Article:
Greetings From The Road! I’m traveling out West this week.
My travels started in Denver. I finished up my 11th year of judging at this year’s 37th annual edition of the Great American Beer Festival in Denver and am now heading to Oregon then on to Yakima, WA for Hop Selection.
Every year at the end of summer I look forward to the GABF – the world’s biggest beer competition. The Fest takes place over 3 days, and this year, 62,000 people attended, over 4,000 total beers were being poured in the giant 500,000 square foot space at the Denver Convention Center in downtown Denver.
The GABF is truly a carnival of all things beer. Like many beer fests, Attendees get a small glass to wander the floor and try all types and styles of beer. There are also seminars, live radio and tv broadcasts, learn to brew exhibits, food of all types and other entertainment to explore.
The highlight of this festival is the awards ceremony – a seriously tough ticket to score. Awards include gold, silver, and bronze medals in each style category. I like to call it the Academy Awards for brewers. This year 293 judges tasted and judged a total of 8,500 beers in the competition. There were 102 competition styles of beer judged and a total of 306 medals were awarded. The math on that says about 3.5% of all entries received medals.
I have had the honor of judging this competition for over a decade, and this year was the best, highest quality, and most fun yet. The average amount of beers entered in each style category this year was 86 with the largest category being nearly 400 entries. I judged that category and 15 more for a total of 179 beers judged this year. Each day we started the morning session at 8:30am, then a lunch and an afternoon session. Each session usually has 3 style categories to judge with an average beer count of about 12 or so entries per judge.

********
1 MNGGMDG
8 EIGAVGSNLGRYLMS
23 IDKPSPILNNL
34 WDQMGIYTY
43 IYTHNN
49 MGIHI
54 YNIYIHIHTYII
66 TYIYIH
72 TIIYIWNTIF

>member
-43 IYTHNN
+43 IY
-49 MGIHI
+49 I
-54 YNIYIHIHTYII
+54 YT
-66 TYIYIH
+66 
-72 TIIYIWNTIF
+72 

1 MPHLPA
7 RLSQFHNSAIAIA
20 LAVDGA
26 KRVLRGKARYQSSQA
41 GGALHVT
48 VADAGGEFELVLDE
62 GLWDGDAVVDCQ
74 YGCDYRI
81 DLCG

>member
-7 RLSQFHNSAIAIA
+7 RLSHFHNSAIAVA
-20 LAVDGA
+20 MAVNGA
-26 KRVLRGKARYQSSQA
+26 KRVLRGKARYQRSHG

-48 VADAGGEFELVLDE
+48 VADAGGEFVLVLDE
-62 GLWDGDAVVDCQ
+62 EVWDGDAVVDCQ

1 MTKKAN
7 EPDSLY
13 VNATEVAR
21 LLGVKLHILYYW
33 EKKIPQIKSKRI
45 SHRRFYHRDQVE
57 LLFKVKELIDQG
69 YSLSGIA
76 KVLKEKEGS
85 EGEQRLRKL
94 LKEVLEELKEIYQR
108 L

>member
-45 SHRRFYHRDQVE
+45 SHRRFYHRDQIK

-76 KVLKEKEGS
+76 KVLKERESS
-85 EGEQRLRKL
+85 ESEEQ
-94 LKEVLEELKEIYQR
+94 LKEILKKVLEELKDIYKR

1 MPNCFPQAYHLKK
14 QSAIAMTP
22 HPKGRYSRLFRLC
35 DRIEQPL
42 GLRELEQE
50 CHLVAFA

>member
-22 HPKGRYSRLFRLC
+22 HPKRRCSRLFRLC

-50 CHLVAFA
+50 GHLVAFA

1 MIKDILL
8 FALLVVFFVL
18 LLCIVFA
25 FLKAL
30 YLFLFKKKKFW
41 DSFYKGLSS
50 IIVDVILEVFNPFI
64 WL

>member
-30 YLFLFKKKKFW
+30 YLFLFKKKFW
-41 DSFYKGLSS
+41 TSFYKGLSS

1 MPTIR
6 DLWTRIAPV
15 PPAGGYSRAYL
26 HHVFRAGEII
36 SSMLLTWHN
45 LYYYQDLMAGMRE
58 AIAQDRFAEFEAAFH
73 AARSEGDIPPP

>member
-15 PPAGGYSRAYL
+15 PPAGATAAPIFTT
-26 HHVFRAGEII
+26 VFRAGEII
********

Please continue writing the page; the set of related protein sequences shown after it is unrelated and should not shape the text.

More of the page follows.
I was impressed this year with the high quality of the majority of the beers I tried. The judges are very committed and serious about their jobs, we taste all day, get there early and keep focus. Becoming a judge is a rigorous project that requires many steps and expertise. I was told the waiting list is currently 3 years long and the majority of the folks I worked with this year had 10-15 years under their belts, so new blood gets added slowly as the competition grows. I am truly honored to participate at this level.
I hoped you enjoyed Part 1.
I will report back for Part 2 covering the Hops Selections in Yakima, the hop growing center of the USA, where I’ll take part in hop selections not only for myself, but also other Midwestern breweries to be used in 2018-2019.
Cheers and see you down at the Beer Hall!